Reds manager Bryan Price said before the game that Bailey's poor start to the season would turn around soon, and that his No. 3 starter was simply struggling with his command.
"No, actually," Bailey said when asked if he thought he showed his best command of the season. "I walked three people and wasn't too happy about it. It's just kind of the ups and downs and I'm still trying to catch that rhythm. It seems like every time I take the mound the bats show up and I'm just glad I was finally able to help them out."
Bailey only threw one 1-2-3 inning and had to pitch out of several jams. The Cubs put two on with one out in the first but Bailey struck out Nate Schierholtz and got Starlin Castro to pop out to second.
In the third, Emilio Bonifacio singled with one out and tried to take second on a delayed steal. He was initially called safe but Price challenged, and the call was overturned after a review. It was a big overturn for the Reds as Bailey plunked Ryan Sweeney and walked Anthony Rizzo before striking out Schierholtz again.
The Cubs put two more on with one out in the fifth, but Bailey retired Rizzo and Schierholtz to strand the pair. Zack Cozart ended the sixth with a nice running catch into the Cubs bullpen down the left-field line, leaving two in scoring position.
"He hasn't been his normal, dominant self but his slider has gotten a lot better," Price said. "It's a pitch he's worked on for a long time. It seems like that pitch has really turned the corner and got him some big outs today, some big strikeouts on both the left-handed and right-handed hitters and that was a great silver lining in what was a solid outing, but not his best."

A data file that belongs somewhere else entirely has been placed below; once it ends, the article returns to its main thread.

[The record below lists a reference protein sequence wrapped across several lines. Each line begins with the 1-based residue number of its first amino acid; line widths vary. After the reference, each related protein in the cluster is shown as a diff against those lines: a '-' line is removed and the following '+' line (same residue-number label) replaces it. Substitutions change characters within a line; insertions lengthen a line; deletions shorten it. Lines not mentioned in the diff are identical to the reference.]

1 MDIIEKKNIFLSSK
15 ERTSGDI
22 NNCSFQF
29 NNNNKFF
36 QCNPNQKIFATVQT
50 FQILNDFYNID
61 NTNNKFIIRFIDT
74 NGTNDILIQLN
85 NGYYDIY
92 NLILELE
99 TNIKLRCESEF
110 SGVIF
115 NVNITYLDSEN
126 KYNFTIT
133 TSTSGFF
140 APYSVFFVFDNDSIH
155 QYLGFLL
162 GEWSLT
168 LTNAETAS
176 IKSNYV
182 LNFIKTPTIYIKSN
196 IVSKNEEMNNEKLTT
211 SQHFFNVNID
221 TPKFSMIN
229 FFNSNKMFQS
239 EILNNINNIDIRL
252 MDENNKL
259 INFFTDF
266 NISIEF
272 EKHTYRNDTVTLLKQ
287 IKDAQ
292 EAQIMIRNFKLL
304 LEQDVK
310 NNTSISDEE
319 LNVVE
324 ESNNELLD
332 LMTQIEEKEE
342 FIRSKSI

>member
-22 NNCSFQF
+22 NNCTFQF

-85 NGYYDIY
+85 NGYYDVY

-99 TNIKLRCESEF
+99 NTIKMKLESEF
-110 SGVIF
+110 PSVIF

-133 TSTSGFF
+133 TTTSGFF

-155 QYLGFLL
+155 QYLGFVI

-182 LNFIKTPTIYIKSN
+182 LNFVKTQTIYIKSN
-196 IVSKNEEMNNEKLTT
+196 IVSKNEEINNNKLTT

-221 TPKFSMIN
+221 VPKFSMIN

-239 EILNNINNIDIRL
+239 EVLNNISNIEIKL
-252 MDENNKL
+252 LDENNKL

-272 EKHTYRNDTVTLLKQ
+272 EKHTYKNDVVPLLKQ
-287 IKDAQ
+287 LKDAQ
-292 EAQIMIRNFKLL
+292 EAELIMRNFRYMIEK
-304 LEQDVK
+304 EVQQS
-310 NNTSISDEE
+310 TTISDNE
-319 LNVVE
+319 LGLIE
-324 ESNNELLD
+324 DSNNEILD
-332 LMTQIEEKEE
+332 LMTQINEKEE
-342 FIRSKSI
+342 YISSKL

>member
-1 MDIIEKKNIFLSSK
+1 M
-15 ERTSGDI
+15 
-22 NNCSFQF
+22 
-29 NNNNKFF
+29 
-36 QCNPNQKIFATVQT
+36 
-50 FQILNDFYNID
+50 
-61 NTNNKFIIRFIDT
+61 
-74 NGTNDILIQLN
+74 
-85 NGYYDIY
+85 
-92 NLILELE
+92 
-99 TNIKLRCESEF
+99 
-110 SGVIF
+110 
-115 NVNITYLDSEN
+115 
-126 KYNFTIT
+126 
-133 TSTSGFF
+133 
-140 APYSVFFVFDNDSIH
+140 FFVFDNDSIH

The offensive star of the game was Cozart in the No. 8 hole. He went 3-for-5 with a two-run homer, his first of the year, an RBI double and two runs scored, pacing a Reds offense that pounded out seven extra-base hits among 15 total. Cozart came into the series hitting .109. By game's end Sunday, he was up to .153, saying that "finally something" was working for him offensively.
"I've obviously been struggling a little bit, putting balls in play but not really finding holes," Cozart said. "I've felt better the past week just in general but still had nothing to show for it. The numbers show that, but today I just put some good swings on some balls and they found holes. Hopefully I can build on this and continue to get better."
"We're not going to expect three hits a game from him but he's a good offensive player, extremely capable offensive player and certainly his best days of the season are yet to come," Price said.
Honorable mention goes to Devin Mesoraco, who is red-hot at the plate. He finished 3-for-4 with an RBI double and two runs scored, raising his average to 515 (17-for-33) with three homers and 11 RBIs since coming off the disabled list April 8.
Cincinnati's No. 5 through 9 hitters collected 11 hits, scored six runs and drove in seven.
"For us to be where we want to be our 7-8-9, we need to pick it up and play well," Cozart said. Because we can't just rely on Joey [Votto] and Jay [Bruce] and Brandon [Phillips] just to get hits every time."
The Reds got on the board first with a three-run fourth inning. Mesoraco's two-out double scored Todd Frazier. Cozart followed with a run-scoring double of his own and Bailey helped his own cause with an RBI single to give the Reds a 3-0 lead.
Cincinnati again did damage the following inning with two outs. Back-to-back doubles by Bruce and Frazier made it 4-0 Reds. Ryan Ludwick tacked on one more with a single through the left side, scoring Frazier and chasing Cubs starter Carlos Villanueva.
The Reds went up, 8-0, in the seventh on Bruce's leadoff solo homer and Cozart's two-run shot.
"They did it throughout the lineup -- even Bailey got an RBI knock," Cubs manager Rick Renteria said. "All in all, I think we put together 11 or 12 hits, and ended up scoring a couple runs but we weren't able to minimize the damage as much as we'd like to."
Since starting the season 3-8, during which the Reds averaged just 2.5 runs per game, Cincinnati has turned things around offensively and the wins have followed. The Reds are scoring 5.8 runs per game during the current 5-2 stretch and have won their last two series after dropping the first four.
"Wasn't the prettiest game but we sure did swing the bats well," Price said. "Really nice to see that and really nice to have a spirited win on a getaway day and win the series."